Female Genital Mutilation (FGM) in Kenya is also known as female circumcision. Female Circumcision is a rare practice in Kenya, though in cases like Kisii in Kenya, it is still practiced. It is estimated that about 130 million girls are currently living with the effects of FGM. A further two million girls are at a risk of the practice. Societies that practice FGM in Kenya believe that it is an initiation into adulthood and prevents the woman from becoming promiscuous.
There are four types of operations involved in FGM in Kenya; Circumcision, which involves cutting of the prepuces or hood of the clitoris. There is also Excision, which involves the cutting of the clitoris together with all or part of the labia minora. The third type of cut in Kenya is Infibulation, which involves the cutting of the clitoris, labia minora, and part of labia majora. The two sides of the vulva of the woman are pinned together with silk, catgut sutures, or probably with thorns, thus obliterating the vaginal introitus leaving a small opening, preserved by inserting a piece of wood or reed for passage of urine or menstrual blood. The girl’s legs are bound together from hip to ankle, and she is kept immobile for 40 days to permit the formation of scar tissue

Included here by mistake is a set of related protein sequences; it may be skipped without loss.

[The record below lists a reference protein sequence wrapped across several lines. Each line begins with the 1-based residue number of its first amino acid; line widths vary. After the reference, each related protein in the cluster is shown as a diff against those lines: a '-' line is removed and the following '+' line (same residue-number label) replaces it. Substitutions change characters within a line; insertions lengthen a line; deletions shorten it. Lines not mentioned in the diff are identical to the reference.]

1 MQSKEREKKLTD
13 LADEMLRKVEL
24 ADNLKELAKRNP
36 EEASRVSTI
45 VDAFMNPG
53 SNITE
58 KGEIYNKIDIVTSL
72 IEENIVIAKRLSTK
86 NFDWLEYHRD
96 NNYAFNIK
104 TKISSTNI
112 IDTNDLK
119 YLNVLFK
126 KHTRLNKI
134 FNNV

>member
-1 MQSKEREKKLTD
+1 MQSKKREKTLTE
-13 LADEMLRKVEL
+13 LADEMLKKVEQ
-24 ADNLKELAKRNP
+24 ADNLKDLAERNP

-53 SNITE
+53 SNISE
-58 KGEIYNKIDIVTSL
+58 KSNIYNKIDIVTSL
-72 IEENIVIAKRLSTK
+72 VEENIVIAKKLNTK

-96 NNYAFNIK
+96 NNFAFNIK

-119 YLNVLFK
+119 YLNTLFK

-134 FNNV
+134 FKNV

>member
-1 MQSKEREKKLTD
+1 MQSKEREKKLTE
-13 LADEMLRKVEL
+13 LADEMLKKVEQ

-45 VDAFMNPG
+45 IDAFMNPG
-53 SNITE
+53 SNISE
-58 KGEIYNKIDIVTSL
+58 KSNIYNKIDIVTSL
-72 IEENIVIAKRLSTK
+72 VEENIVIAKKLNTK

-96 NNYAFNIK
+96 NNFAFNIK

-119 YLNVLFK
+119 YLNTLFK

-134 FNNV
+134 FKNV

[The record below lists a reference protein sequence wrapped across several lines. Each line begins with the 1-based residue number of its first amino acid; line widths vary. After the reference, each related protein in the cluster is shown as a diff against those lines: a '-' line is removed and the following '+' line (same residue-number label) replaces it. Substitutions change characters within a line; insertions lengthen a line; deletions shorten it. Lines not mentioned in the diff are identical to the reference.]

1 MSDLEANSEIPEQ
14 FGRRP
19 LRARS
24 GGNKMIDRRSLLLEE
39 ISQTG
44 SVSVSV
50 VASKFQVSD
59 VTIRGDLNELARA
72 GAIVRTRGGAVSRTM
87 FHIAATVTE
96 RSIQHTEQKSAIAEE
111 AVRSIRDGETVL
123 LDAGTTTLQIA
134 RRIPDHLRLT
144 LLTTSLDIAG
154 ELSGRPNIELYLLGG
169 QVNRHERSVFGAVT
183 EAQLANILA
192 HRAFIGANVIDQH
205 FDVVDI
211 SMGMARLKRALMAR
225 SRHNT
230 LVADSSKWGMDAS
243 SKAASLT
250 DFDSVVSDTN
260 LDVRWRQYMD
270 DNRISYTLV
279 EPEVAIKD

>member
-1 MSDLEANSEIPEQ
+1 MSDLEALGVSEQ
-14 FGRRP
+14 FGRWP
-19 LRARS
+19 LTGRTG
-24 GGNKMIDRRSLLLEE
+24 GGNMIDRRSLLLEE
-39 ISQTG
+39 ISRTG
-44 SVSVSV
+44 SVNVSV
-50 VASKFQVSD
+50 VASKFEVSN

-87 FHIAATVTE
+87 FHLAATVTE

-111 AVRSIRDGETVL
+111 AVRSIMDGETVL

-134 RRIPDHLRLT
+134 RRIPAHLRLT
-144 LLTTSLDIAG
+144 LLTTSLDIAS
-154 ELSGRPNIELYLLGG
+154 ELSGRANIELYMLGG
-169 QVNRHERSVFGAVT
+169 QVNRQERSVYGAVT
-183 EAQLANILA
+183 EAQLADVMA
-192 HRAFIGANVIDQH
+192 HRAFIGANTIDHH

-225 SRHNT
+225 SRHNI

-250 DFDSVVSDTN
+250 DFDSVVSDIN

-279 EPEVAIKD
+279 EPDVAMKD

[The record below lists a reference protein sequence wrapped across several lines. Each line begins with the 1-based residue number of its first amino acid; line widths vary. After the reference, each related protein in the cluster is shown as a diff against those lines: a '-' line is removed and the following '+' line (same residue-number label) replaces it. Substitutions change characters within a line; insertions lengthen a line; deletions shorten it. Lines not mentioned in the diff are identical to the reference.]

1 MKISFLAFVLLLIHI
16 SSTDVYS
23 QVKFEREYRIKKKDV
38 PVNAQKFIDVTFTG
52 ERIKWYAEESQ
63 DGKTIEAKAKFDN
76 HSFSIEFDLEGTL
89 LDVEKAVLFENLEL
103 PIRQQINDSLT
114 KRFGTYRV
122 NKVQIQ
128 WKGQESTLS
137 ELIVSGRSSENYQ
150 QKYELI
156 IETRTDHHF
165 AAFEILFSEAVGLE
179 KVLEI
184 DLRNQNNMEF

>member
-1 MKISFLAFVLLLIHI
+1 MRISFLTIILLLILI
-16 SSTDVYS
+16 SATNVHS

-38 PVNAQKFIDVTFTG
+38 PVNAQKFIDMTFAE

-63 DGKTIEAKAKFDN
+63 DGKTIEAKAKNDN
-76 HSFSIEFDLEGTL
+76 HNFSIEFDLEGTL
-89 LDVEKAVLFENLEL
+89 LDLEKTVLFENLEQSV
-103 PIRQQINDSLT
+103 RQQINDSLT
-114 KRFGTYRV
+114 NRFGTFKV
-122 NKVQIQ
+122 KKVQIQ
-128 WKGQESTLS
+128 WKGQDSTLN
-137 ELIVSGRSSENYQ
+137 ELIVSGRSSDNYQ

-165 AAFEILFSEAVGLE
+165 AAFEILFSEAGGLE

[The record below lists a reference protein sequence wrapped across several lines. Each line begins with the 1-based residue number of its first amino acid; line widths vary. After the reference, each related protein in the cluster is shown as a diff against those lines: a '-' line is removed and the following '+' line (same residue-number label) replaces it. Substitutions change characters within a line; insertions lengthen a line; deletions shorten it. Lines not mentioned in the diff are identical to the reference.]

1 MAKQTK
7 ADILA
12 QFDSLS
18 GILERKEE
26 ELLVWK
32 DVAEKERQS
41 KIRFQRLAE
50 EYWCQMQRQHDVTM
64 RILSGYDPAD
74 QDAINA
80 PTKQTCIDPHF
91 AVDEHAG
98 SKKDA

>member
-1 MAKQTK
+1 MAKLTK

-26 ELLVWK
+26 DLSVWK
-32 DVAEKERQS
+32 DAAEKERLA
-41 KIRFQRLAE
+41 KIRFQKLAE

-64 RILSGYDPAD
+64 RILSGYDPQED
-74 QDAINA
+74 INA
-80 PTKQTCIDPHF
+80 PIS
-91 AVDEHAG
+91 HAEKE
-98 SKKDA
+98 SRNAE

The fouth type of FGM in Kenya is Intermediate, which involves the removal of the clitoris and some or all parts of the labia minora. All of these operations present severe consequences to the reproductive health for girls and women in Kenya.
Health Consequences of FGM in Kenya
FGM in Kenya is associated with several health risks to women which include; Medical complications such as haemorrhage, pain, pelvic infection, and painful intercourse, Complications of childbirth such as obstructed labour due to scarring of tissues. In some communities in Kenya, the husband must give consent before an episiotomy can be performed. The Female circumcision procedure in Kenya also denies the woman enjoyment of sexual life as the clitoris plays a role in reaching orgasm.
FGM also predisposes girls to early marriage in Kenya since after the initiation they are considered mature and can get married. Early marriage, as we said earlier, has negative consequences on their RH as it exposes them to early pregnancy. If contraception is not used, the girl may have many deliveries, which predisposes her to various risks, including cancer of the cervix (Miranda). Now you know the dangers of female circumcision in Kenya, do something to discourage it and save our women in Kenya from this tradition.